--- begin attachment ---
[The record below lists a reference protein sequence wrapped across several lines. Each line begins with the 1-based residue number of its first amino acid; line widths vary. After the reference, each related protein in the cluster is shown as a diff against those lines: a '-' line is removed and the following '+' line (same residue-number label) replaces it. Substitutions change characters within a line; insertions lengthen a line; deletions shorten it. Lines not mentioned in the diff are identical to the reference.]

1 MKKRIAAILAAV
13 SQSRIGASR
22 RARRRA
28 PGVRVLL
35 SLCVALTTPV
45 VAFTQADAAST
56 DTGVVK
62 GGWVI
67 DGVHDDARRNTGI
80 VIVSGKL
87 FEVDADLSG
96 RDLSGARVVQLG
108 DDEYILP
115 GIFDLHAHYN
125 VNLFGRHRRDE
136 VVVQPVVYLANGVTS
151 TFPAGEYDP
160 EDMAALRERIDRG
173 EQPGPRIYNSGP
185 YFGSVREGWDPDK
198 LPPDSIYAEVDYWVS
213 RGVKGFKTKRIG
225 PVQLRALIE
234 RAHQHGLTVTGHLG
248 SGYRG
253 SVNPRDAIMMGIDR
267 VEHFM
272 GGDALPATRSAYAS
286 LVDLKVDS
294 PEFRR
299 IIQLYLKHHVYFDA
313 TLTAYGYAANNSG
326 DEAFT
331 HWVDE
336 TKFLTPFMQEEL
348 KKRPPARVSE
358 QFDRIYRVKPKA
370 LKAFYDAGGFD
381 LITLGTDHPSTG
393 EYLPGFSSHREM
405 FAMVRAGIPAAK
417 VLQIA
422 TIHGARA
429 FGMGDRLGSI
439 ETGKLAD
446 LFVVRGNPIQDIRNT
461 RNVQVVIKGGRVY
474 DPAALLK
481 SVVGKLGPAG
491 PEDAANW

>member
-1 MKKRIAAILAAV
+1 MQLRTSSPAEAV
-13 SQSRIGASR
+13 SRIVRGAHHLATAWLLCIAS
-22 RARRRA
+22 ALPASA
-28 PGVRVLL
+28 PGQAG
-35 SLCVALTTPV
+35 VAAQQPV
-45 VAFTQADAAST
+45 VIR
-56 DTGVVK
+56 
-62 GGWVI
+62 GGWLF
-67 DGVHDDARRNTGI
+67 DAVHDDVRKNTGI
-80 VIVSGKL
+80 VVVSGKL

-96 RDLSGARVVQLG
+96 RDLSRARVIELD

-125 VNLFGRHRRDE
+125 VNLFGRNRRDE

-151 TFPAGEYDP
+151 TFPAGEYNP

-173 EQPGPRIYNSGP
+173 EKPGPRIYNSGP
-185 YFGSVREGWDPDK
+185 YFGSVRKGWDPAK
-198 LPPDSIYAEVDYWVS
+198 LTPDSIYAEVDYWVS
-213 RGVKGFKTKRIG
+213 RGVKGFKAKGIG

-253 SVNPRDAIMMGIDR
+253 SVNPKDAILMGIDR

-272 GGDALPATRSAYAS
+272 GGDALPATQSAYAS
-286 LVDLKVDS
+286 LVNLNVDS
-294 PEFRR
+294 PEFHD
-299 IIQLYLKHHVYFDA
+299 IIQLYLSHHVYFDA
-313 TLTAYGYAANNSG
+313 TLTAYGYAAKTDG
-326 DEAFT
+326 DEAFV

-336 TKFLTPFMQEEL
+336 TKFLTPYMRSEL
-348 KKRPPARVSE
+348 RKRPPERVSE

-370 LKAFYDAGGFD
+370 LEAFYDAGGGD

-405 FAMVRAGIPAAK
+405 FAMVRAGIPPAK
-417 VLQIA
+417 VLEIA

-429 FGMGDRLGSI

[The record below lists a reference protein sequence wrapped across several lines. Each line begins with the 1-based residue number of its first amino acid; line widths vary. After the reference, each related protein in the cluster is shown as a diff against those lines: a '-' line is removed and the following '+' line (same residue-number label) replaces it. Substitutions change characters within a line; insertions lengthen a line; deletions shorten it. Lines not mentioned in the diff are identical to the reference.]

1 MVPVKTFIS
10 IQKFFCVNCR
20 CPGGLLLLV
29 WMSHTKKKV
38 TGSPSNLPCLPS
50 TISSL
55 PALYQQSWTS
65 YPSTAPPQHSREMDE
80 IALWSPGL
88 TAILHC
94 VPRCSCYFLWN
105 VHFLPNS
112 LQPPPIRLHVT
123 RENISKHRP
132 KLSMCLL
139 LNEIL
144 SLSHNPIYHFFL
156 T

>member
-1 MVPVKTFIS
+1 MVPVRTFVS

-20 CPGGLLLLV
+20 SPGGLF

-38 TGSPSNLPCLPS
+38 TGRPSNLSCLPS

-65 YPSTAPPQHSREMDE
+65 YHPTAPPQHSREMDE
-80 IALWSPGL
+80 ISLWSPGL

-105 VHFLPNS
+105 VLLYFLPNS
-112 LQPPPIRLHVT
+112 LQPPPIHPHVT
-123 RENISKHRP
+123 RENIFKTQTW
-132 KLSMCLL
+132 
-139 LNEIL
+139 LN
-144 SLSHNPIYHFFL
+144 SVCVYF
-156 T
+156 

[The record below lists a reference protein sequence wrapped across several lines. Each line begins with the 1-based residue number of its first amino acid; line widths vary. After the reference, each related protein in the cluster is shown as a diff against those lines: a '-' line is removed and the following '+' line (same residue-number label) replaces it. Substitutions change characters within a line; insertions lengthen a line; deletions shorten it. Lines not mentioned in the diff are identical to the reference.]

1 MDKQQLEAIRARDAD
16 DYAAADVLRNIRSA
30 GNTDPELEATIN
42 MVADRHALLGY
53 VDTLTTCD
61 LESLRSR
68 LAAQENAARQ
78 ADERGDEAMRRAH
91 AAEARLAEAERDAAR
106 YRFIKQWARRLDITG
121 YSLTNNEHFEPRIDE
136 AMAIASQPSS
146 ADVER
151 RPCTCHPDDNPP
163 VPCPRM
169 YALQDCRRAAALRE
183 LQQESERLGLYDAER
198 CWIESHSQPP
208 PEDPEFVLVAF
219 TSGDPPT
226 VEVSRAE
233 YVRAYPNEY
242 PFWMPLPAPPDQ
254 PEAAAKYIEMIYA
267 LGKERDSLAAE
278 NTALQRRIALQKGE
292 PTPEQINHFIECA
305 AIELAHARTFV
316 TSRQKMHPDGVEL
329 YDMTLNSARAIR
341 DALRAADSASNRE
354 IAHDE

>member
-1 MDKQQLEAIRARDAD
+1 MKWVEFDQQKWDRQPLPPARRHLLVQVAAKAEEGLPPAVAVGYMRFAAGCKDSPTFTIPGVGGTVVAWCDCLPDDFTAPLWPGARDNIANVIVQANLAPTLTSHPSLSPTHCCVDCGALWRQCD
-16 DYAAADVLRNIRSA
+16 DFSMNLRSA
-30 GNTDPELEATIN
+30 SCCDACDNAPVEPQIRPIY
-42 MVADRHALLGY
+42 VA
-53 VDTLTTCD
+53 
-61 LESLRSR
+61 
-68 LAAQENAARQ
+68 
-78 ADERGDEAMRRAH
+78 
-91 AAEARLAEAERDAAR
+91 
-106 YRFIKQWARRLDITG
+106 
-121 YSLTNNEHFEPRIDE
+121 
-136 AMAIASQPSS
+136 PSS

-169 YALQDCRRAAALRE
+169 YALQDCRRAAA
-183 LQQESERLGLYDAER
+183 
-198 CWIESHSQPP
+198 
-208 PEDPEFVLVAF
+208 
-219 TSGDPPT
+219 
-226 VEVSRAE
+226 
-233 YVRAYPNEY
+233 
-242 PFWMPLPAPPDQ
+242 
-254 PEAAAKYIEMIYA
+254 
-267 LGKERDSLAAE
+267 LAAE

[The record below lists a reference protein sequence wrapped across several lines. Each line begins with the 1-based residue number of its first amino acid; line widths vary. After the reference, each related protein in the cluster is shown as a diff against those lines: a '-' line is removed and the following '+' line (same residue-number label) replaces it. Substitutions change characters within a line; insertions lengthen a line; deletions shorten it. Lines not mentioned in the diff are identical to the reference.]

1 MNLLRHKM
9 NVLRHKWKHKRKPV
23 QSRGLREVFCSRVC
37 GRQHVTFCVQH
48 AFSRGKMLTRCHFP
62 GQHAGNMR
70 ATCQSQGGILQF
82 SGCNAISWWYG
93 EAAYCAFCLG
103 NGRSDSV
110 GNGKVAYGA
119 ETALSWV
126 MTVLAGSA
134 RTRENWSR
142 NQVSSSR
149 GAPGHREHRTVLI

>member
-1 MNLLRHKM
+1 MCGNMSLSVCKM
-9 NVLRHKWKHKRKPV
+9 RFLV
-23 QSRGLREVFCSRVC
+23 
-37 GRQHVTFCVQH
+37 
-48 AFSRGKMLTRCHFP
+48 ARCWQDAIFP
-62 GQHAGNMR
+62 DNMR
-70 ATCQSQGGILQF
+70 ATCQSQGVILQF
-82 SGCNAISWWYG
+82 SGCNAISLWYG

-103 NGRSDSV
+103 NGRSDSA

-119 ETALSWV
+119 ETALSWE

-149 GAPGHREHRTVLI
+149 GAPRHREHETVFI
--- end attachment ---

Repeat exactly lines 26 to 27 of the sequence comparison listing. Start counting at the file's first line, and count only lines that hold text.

248 SGYRG
253 SVNPRDAIMMGIDR